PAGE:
Under the system, the gains may be minimal. The Social Security Administration, in projecting benefits under a partially privatized system, assumes a 4.6 percent rate of return above inflation. The Congressional Budget Office, Capitol Hill’s official scorekeeper, assumes 3.3 percent gains.
If a worker sets aside $1,000 a year for 40 years, and earns 4 percent annually on investments, the account would grow to $99,800 in today’s dollars, but the government would keep $78,700 ? or about 80 percent of the account. The remainder, $21,100, would be the worker’s.
With a 4.6 percent average gain over inflation, the government keeps more than 70 percent. With the CBO’s 3.3 percent rate, the worker is left with nothing but the guaranteed benefit.
Got that? You put some money into a “private account,” and in return you get lower benefits. The feds actually own the account, though, and will pay you the benefits you would have gotten anyway under the system we already have ? but only if the account does well. If the account does really well, you might get a bit of bonus cash.
And the cost? Hard to say. But at least $4 or $5 trillion for a system that ? even in the worst case ? is only $3.7 trillion in the hole for the next 75 years.
Oh, and did we mention that participants are required to buy annuities instead of cashing out their accounts when they retire? So much for bequeathing your “personal account” to your kids in the event of your untimely demise.
What a Rube Goldberg monstrosity: layer upon layer of weird safeguards and limitations just to make sure that the new system can do what the current system already does, namely provide a guaranteed, stable retirement income for old people.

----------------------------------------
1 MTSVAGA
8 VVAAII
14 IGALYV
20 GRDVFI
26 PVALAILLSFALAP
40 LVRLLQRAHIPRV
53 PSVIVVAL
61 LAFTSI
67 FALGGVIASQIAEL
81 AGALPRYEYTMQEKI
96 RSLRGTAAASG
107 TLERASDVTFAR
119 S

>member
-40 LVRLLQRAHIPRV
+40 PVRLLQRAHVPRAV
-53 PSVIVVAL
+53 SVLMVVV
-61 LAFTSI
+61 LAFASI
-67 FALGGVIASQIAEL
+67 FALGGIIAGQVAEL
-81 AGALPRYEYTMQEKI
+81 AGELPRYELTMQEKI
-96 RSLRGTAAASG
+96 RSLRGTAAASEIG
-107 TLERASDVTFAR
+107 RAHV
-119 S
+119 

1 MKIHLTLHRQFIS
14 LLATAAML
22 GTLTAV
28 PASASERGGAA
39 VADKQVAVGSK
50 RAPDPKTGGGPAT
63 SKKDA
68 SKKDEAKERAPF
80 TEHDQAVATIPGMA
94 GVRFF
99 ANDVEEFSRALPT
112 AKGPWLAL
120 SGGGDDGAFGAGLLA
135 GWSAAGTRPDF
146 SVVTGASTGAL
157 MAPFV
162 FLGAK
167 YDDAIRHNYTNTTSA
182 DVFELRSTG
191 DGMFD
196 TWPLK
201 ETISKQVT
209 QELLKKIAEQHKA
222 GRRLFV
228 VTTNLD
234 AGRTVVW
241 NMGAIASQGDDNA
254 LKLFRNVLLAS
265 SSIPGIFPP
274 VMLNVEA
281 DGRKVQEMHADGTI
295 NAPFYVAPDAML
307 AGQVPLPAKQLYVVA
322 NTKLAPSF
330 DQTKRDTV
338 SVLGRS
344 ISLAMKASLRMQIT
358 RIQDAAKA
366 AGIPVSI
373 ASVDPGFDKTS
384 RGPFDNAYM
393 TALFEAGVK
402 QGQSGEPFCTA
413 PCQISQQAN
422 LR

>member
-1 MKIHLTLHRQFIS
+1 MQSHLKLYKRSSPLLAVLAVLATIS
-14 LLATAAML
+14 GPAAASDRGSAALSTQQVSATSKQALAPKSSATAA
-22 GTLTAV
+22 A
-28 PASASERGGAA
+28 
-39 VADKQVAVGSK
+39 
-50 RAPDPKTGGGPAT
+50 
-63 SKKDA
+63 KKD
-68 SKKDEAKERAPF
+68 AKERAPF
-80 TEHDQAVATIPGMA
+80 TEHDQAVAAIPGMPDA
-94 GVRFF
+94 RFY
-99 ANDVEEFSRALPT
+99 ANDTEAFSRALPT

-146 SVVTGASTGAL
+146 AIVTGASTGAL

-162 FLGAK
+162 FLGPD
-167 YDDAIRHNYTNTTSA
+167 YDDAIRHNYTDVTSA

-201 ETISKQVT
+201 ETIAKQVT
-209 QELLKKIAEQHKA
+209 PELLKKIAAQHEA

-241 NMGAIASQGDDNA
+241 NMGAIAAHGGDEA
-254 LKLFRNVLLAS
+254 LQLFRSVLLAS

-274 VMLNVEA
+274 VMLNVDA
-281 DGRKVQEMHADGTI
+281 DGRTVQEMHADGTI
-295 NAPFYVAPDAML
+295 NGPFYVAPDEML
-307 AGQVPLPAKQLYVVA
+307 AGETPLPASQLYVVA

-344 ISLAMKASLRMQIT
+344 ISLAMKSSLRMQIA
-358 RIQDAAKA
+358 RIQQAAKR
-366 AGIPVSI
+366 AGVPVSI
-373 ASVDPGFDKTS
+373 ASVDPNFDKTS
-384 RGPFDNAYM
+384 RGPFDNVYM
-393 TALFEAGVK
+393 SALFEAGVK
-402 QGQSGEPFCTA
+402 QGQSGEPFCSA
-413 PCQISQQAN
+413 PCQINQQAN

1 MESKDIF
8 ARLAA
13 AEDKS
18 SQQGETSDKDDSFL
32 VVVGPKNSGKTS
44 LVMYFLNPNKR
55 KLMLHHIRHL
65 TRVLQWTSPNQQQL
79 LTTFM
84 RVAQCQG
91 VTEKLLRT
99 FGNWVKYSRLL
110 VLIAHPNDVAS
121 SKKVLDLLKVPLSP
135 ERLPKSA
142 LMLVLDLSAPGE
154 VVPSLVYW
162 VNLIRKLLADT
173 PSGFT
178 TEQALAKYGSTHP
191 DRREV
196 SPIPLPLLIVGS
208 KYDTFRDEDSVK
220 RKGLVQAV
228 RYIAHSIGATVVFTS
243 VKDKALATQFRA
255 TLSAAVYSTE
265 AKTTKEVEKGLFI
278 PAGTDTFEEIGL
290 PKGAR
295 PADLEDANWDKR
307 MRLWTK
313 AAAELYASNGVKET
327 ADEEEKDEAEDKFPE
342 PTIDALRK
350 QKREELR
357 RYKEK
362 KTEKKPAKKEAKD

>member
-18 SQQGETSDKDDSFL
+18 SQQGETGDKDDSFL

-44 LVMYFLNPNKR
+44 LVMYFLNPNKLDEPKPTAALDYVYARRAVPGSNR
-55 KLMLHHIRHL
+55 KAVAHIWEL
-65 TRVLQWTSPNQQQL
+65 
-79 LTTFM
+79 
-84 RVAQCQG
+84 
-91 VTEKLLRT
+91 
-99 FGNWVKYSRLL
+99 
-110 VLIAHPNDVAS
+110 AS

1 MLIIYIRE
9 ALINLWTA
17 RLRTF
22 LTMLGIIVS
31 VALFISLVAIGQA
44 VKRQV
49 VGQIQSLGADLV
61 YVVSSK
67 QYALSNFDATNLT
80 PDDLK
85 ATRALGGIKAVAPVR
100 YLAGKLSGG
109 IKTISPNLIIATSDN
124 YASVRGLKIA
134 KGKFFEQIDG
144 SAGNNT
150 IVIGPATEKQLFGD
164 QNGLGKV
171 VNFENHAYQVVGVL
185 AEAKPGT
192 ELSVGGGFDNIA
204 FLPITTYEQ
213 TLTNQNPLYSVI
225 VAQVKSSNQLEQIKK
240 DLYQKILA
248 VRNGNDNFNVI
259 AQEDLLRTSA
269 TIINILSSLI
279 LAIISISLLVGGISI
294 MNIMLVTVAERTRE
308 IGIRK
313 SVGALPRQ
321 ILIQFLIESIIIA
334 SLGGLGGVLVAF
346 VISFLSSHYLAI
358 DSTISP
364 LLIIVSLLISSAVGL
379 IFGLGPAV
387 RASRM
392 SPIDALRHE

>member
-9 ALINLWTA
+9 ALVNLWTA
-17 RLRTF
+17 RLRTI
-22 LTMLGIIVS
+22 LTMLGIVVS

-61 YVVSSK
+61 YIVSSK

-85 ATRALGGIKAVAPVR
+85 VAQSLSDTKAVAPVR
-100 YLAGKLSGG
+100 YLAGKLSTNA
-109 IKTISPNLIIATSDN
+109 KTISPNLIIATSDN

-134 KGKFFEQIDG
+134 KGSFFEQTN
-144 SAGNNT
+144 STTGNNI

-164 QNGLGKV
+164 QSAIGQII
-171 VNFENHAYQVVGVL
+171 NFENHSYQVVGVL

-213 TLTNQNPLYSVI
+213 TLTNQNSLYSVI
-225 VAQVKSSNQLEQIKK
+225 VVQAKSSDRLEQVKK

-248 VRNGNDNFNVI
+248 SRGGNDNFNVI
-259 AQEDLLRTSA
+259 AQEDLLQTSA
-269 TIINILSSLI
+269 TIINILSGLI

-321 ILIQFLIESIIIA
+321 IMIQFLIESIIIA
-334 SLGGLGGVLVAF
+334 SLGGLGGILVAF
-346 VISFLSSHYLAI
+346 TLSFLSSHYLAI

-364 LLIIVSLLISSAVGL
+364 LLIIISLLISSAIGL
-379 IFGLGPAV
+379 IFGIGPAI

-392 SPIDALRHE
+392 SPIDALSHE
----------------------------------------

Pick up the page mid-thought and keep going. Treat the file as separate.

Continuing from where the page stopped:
The worst part of the whole thing is how unnecessary it is. As you know, I think the projections of insolvency in 2042 are overly pessimistic, but even if you accept those projections a bipartisan solution could be crafted in about half an hour. Back in 1998 most Democrats (as well as AARP) were ready to support a plan that cut benefits modestly by modifying the formula used to calculate cost-of-living increases. Republican Lindsey Graham has been gathering support for the idea of increasing the cap on the amount of income subject to the payroll tax (from $90,000 to about $200,000). Both Dems and Republicans are open to the idea of investing some or all of the trust fund in equities instead of treasury bonds.
Those are simple, moderate, common sense solutions that would cost very little and would cause minimal pain; they could easily gain broad bipartisan support and would solve Social Security’s problems into the next century and beyond. There’s exactly zero reason to make an enormous partisan battle out of this.
Unless, of course, an enormous partisan battle is the whole point of the exercise.
UPDATE: The Post has corrected its story. Guaranteed benefits will indeed be reduced, but private accounts belong to the account holder, not the government. Annuities are no longer mentioned.
Hard to say what’s going on here, although the administration could clear everything up if they’d actually produce a plan for everyone to look at instead of dancing around every question that comes up. There’s still a ton of extra complexity and additional bureaucracy here just to keep us close to the system we already have.